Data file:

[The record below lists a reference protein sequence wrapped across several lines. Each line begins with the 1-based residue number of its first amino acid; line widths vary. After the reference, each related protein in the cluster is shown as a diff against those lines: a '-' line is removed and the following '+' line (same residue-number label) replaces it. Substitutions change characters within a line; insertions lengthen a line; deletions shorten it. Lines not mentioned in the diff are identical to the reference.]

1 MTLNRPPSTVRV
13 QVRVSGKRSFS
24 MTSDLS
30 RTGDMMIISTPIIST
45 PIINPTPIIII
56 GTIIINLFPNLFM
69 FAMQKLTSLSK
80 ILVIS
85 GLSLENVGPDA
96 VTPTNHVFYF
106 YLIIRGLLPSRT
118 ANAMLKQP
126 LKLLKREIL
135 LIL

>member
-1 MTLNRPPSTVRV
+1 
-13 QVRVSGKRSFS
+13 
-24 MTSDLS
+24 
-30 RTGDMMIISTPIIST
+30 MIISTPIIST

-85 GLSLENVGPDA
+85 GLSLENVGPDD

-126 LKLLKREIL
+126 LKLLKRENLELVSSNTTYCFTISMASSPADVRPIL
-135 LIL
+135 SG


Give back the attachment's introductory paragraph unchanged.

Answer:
[The record below lists a reference protein sequence wrapped across several lines. Each line begins with the 1-based residue number of its first amino acid; line widths vary. After the reference, each related protein in the cluster is shown as a diff against those lines: a '-' line is removed and the following '+' line (same residue-number label) replaces it. Substitutions change characters within a line; insertions lengthen a line; deletions shorten it. Lines not mentioned in the diff are identical to the reference.]